Photo: Magnolia

Stories confined to a single location had a special place in the career of Alfred Hitchcock, who saw them as opportunities to experiment: with long takes in Rope, 3D in Dial M For Murder, and studios sets in Lifeboat and Rear Window, one of his celebrated and most imitated films. But one wonders what the master of suspense would have made of the Danish emergency call center that provides the backdrop for Gustav Möller’s intriguing thriller The Guilty. A utilitarian bullpen with six desks and a water cooler, the setting of Möller’s debut feature is distinctly awkward and uncinematic—a ploy to get us into the point of view of Asger Holm (Jakob Cedergren), a disillusioned Copenhagen narcotics officer who has been reassigned to dispatch until a high-profile internal investigation blows over.

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Yes, it’s a variation on Rear Window, with the protagonist bound to a phone line instead of a wheelchair. (Hitchcock himself entertained the idea of making a thriller centered on a phone in the 1960s—an idea that evolved decades later into the 2003 film Phone Booth.) But Asger’s voyeurism is less ambiguous than that of L.B. Jeffries, the photographer played by Jimmy Stewart. Aside from a handful of dispatchers with whom he shares only a few lines of dialogue, he is the sole on-screen character in The Guilty, which unfolds in real time the night before a hearing where he is due to testify. Although the circumstances of his reassignment remain unclear until the end of the film, it’s obvious that he’s itching to get back on the street; he wears his headset like a cone collar.

Until, that is, he takes a call from Iben (Jessica Dinnage), a young mother who appears to have been kidnapped by her ex-husband, Michael (Johan Olsen), a convicted felon. With only a ping off a cell tower near a highway to go off, Asger jumps into action—though, unlike Halle Berry’s character in the similarly premised The Call, he never leaves the call center. (The most he does is change desks to a darker, more private corner of the drab office.) Möller opens The Guilty with its tightest close-up—a languid zoom out from Asger’s ear—and ends it with its only head-to-toe wide shot; in between, he keeps his handheld camera on Asger’s face and on Cedergren’s performance, letting everything else play out in the mind’s eye of the audience. Iben’s abduction seems to have reawakened the officer’s sense of duty. Or is it some latent guilt about the events that landed him behind the desk in the first place?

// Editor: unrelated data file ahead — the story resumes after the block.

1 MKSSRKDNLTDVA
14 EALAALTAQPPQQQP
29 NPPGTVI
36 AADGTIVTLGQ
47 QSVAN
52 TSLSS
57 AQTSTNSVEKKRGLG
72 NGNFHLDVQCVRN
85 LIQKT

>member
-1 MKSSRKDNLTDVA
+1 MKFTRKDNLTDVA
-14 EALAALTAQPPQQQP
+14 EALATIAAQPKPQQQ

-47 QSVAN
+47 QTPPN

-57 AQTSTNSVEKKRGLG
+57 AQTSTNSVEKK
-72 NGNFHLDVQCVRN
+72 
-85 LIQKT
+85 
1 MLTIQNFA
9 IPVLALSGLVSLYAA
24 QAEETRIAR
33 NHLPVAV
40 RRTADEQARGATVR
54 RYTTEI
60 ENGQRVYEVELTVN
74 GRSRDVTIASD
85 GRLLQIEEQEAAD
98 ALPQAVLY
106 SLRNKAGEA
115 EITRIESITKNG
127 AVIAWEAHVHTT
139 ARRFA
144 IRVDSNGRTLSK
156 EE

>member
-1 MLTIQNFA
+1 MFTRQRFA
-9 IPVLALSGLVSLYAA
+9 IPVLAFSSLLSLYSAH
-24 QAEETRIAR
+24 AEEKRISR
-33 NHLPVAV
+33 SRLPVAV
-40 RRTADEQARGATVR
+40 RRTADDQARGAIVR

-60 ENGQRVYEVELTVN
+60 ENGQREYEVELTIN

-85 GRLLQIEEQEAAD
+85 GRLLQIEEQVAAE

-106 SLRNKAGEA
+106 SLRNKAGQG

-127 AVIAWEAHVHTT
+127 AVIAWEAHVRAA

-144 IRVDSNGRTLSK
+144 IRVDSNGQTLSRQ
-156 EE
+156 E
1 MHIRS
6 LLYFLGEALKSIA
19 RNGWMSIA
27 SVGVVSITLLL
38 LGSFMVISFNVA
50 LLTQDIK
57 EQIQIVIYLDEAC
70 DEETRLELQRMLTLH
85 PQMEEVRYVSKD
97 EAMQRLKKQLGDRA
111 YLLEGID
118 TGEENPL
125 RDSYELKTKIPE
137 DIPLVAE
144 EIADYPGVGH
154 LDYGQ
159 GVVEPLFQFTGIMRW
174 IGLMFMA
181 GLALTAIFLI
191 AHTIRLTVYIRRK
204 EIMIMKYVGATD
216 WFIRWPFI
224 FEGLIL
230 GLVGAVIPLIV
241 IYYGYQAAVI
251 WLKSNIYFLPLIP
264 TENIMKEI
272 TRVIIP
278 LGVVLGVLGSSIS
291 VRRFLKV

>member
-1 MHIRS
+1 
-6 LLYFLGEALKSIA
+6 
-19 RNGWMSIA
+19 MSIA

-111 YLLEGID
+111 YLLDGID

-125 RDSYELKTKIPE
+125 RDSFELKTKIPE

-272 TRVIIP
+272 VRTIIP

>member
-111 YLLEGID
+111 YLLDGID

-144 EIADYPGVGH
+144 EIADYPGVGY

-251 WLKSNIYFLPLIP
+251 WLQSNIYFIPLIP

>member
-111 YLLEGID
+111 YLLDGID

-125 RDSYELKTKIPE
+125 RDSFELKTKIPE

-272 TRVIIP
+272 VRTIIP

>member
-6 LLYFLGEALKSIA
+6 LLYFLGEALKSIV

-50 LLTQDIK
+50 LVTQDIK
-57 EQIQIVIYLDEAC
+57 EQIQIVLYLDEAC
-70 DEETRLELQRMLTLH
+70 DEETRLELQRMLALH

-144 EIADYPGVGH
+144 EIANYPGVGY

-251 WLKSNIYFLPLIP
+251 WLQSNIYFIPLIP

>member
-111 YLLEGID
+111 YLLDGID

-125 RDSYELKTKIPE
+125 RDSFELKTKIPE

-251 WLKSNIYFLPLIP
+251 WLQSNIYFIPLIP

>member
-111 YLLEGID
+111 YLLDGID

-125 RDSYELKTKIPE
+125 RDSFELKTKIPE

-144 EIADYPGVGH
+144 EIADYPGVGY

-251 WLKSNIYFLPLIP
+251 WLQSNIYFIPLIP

To get into further detail would involve spoiling The Guilty; Möller’s handling of exposition and plot delivery is most of the show, translated into careful, tinnily crackling sound design as Asger tries to figure out what’s going on (and where Michael might be headed) from behind a desk, overstepping more than his share of bounds along the way. The viewer’s ability to follow a movie with the sound off is seen as proof of a director’s skill, but The Guilty, which could easily be a radio play or podcast, displays obvious talent on Möller’s part—from his direction of the large, unseen supporting cast to the background noise of sloshing tires and drumming rain that evokes both an unseen rainstorm and Asger’s own internal tumult. It might not be the kind of movie that anyone needs to see twice, but its variations on the classic building blocks of suspense implicate our own guesswork in interesting ways—suggesting, in a roundabout manner, that the qualities that make Asger a driven protagonist might make him a less than ideal officer of the law. To that extent, it has something to offer even those viewers who are sick of stories about dirty cops in need of redemption.

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